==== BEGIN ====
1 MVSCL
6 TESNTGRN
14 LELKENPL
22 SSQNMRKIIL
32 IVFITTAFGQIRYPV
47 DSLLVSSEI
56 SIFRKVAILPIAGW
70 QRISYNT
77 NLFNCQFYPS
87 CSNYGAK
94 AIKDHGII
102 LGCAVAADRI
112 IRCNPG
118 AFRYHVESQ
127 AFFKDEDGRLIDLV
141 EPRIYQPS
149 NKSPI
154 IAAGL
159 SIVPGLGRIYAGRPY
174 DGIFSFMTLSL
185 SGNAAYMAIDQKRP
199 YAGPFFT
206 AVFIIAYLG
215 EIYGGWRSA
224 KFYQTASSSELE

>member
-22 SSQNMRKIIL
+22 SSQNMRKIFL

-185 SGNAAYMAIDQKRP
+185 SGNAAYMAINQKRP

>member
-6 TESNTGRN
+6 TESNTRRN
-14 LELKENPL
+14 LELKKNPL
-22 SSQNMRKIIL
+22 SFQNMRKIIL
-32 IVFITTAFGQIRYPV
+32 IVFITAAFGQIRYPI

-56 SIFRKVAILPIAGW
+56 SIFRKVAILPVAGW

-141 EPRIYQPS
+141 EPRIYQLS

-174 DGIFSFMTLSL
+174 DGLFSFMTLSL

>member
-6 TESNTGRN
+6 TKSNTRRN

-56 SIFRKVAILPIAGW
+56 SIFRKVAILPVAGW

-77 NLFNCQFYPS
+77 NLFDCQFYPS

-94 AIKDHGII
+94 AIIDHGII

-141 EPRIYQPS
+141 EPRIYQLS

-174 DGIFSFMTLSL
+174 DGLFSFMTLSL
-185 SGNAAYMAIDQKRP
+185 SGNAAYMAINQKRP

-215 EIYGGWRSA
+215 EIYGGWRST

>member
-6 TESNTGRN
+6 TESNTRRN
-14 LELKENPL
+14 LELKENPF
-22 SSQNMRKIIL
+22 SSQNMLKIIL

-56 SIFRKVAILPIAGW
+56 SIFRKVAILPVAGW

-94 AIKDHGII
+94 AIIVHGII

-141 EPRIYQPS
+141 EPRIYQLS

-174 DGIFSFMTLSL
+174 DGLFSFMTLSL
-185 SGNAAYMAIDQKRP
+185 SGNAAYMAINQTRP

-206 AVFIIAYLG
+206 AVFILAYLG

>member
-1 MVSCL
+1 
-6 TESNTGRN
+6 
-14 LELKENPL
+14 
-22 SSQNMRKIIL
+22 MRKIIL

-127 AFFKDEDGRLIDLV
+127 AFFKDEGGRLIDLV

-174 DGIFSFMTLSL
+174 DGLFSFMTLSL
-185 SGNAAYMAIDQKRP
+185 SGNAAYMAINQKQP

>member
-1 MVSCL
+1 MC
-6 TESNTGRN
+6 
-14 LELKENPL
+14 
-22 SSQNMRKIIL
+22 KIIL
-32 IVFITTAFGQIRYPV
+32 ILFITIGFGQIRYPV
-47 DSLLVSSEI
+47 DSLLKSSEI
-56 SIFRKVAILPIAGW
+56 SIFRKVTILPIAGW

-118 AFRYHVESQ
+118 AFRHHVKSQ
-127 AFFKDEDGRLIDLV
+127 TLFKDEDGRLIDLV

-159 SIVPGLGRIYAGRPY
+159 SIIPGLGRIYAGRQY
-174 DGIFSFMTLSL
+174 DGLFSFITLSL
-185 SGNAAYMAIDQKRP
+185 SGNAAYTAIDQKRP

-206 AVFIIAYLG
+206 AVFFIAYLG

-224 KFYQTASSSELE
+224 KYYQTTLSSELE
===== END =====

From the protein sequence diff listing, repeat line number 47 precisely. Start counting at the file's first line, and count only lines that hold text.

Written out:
-6 TESNTGRN